Clipped From News-Journal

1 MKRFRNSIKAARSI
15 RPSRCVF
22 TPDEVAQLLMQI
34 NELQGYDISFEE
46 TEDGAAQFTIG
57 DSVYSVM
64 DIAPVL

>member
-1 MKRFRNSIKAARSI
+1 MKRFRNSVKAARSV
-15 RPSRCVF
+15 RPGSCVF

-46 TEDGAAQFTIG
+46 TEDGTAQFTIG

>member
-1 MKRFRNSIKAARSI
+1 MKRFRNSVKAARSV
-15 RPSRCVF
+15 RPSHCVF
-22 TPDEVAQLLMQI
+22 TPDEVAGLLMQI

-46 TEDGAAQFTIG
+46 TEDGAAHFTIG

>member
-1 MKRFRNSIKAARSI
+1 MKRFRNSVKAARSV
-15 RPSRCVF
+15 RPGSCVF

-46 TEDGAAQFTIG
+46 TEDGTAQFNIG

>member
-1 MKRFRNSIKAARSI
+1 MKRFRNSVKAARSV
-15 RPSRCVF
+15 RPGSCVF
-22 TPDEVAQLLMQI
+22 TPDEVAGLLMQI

Sunday, April 18, 1982 News Journal, Mansfield, O. , i itanic Survivor's ashes scattered at site where his father died In accordance with a love that stretched more than 70 years, the ashes of former Lexington resident Frank J. Goldsmith, 79, were scattered scattered last week off the coast of Newfoundland over the site of the sinking of the Titanic where his father father had died exactly 70 years before. before. Young Frankie then 912 years old and his mother, Emily, were among the 790 survivors of the tragedy. tragedy. Over the years, the Goldsmith collected collected memorablia of the sinking and repeated his story hundreds of times before friends and strangers, becoming one of many survivor-spokesmen survivor-spokesmen survivor-spokesmen and recalling his memories memories of the last night aboard before English and American television crews. Goldsmith died Jan. 27 in Orlando, Orlando, Fla. Last Thursday, at the direction of his wife, Victoria, his ashes were put into the hands of Coast Guard Petty Officer John Flynn and flown in a reconnaisance plane out over the North Atlantic, where they were scattered into the sea along with a wreath honoring victims of the tragedy. tragedy. This weekend, Victoria Goldsmith presented some of her husband's papers papers and memorabilia to a Philadelphia Philadelphia museum in the name of the Titanic Titanic Historical Society, which was holding its convention in the city and to which her husband belonged, according according to their son, James, of Urbana, Urbana, Ohio. Goldsmith was 912 years old when he and his family boarded the Titanic to emigrate from England to America in the spring of 1912. The ocean liner was making its maiden voyage. It was near midnight on April 14 when the ship grazed an iceberg while in a fog off Halifax, Nova Scotia. Scotia. Later, Goldsmith would say it was the silence of the engines, rather than the sounds of a collision, that woke the passengers. He and his mother dressed him and and made their way to the lifeboats. The one they took would be the last to leave the ship. "My father said to me, 'So long, Frank le, I'll see you later." Goldsmith told a News Journal reporter reporter in 1974. "I never saw him again." About 15 minutes after young Frankie and his mother had departed departed the Titanic, they heard explosion aboard as water hit the ship's boiler compartment. Part of the Titanic broke off and sank. The stern portion portion raised up in the air with the propellers propellers and rudders Jutting out and hung there for several minutes. Some survivors thought it might remain remain stable there. But it slipped below below the surface with a near-silent near-silent near-silent whoosh. Emily Goldsmith pressed her son against her so he would not see what was happening. Goldsmith and his mother were among 790 survivors, mostly women and children, put aboard the Carpathia. Carpathia. Some 1,500 others died, including including his father, a 16-year-old 16-year-old 16-year-old 16-year-old 16-year-old English boy the Goldsmith family was chaperoning on the voyage and an adult friend of the family. He and his seamstress mother went on to New York, where they were housed temporarily by the Salvation Salvation Amry, then sent on to meet relatives in Detroit. Frank began working at the age of 11, selling papers for 7 cents a week in wages. He later found employment employment at General Motors as an assistant assistant advertising manager, became a city sales manager in Detroit for R.L. Polk and Co., manufacturers of city directories, and spent the years from 1929 to 1942, he was a salesman salesman in the wholesale dairy business. He served three years in the Air Force. 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He was a featured speaker at the 1979 convention of the Titanic Historical Historical Society and was interviewed by a British television network which flew to Lexington to interview interview him in 1977. His feelings of closeness with his father were a continuing theme. For some time after the tragedy, young Frank held out hope that his father had somehow escaped death and would walk into the family home some day. Later, he would remem her crying on the day his mother remarried. remarried. The roar of the crowd at a ballpark near where he and his mother lived in Detroit had a peculiarly peculiarly piquant sound it reminded him sometimes of the gasping he heard in the lifeboats as the Titanic went down. He told his wife long ago of his wishes to have his body cremated and the ashes scattered where his father went down. A barrage of letters letters and phone calls to strangers in several parts of the county helped accomplish that wish. On Thursday, Frankie Goldsmith was united with his father again.